In the following diagram the dots (shorts) are in RED and the dashes (longs) in BLUE. You will note that there are 50 sprocket holes in the centre line. A dot is the basic character, one Morse code dot = 1 basic unit. A dash is 3 basic units. There is one basic unit between each character of the letter, figure or symbol being made, and 3 basic units follow the formed letter etc. At the end there is a gap of 7 basic units before the next word of PARIS begins. A PARIS test tape running at 25wpm can be heard on this java sound file Paris
So called 'ordinary commercial working' using a Spark involved the operator sitting at a receiver listening to Morse and recording it by hand. In CW (Arc technology) the ticker is used for receiving hand speed Morse, the operator reading Morse by listening to the clicks. For high speed Morse reception a "special form of photographic recorder" is used. This recorder and the associated sketch of it in Fig 5., (page 7 of 8), reminds us of Harry Tate (or was it Tait?) and the proverbial drawings on the back of a fag-packet! It is amazing now to see what lengths they went to in the developing world of W/T. This device eventually led to the Undulator, and both had the same limitations. Sending high speed Morse always involves a reprocessing at the receiver end. For submarines it was an easy task to do - simply slow the tape recorder which had recorded the high speed transmission. However, for this system, a person had to read each character from a tape/film strip and then write it down on paper - potentially hours of dreadfully boring work with the inevitable mistakes. So, why high speed Morse with such limitations ? It was normally only used when it was desirable to clear a large amount of traffic in a short period of time e.g., on circuits which are only open for part of the day. Just like this old system, the Undulator took a considerable time to read and type. In bad conditions of atmospherics, hand Morse and a good operator were the only answer. Here is a picture of an Undulator tape and a little bit on how it was processed
Wireless Telephony. The use of the Arc has been discontinued because of the mistakes in spoken letters/words of similar sounds. It is much quicker to send all signals using Morse code.
W/T experiments with a Bellini-Tosi system. The Post Office have tested the system. They say that the complete system is too complicated and is considered to be scientific tool rather than a useful working model. Of the simplified directional system, they say it has inherent possibilities but only suitable for short waves having limitations on other wavelengths. Bellini-Tosi were two lieutenants in the Italian Navy.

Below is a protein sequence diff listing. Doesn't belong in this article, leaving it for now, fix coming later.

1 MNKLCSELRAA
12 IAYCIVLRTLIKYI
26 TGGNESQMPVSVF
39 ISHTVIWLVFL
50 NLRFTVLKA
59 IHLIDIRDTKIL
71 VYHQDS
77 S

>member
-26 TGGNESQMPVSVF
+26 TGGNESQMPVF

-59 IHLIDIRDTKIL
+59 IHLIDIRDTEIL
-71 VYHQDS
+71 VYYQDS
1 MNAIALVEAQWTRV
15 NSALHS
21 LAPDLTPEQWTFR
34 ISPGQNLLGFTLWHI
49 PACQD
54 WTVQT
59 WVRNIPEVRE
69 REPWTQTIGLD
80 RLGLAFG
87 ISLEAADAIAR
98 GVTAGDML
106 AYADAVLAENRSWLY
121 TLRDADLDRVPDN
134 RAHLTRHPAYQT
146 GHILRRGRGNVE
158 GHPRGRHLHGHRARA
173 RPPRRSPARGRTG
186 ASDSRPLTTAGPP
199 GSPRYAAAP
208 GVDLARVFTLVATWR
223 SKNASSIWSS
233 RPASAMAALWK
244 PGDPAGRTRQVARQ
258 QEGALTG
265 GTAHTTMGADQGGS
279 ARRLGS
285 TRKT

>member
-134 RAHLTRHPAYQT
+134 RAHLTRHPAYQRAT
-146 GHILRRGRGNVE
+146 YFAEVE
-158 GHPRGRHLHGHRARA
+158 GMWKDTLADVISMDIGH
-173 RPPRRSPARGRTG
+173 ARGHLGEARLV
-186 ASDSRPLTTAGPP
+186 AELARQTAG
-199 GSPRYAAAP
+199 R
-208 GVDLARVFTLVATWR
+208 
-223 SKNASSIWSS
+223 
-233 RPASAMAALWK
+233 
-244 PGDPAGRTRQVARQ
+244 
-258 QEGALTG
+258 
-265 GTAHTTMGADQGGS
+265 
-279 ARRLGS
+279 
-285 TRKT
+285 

Information on foreign ships and stations extracted from intercepted signals sent in by the naval shore stations.
Report on W/T in the USN. Considerable strides have been made of late. Equipment is being designed for W/T communications at 3000 miles shore-ship and 1000 miles ship-ship using 10 to 12kW on a wavelength of 4500 feet (218kHz). Currently, power ship to ship is 5kW. Aerials are the same as ours 6 parts coming together at end of tail (cowtail). Radius of action is 250 miles day/night on 425 meters (706kHz). W/T offices are on deck and stowed below before action commences (just like the RN). "They have a vague idea of putting a short aerial over the side of the ship to use to distances of 12 miles or so." They have no short distance radio. The Navigating Officer is in charge of W/T but with no special training. There is no W/T between their ships and the Navy Department (their Admiralty) but the planned 3000 miles shore-ship station will be in Washington DC. There is no proper W/T department at the Navy Department Headquarter building(s). The officer-in-charge is a lieutenant commander (with a lieutenant assistant) from the Bureau of Equipment. No money available to the navy for experimenting in W/T which is all done commercially by the National Electric Signalling Company. Poulsen's Arc not liked except for Wireless Telephony which has a bad press in the USN but experts still have high hopes for it - it will never replace wireless telegraphy !
Addendum. New protection required to stop receivers being damaged by arcing on the magnetic key.
Horsea Island/Mediterranean Fleet trials. Spark frequency of 500 c/s gave a much improved musical Morse note. Ships at Malta produced much better results.
HMS Furious' experimental cruise to Scottish waters. Disappointments due mainly to defects.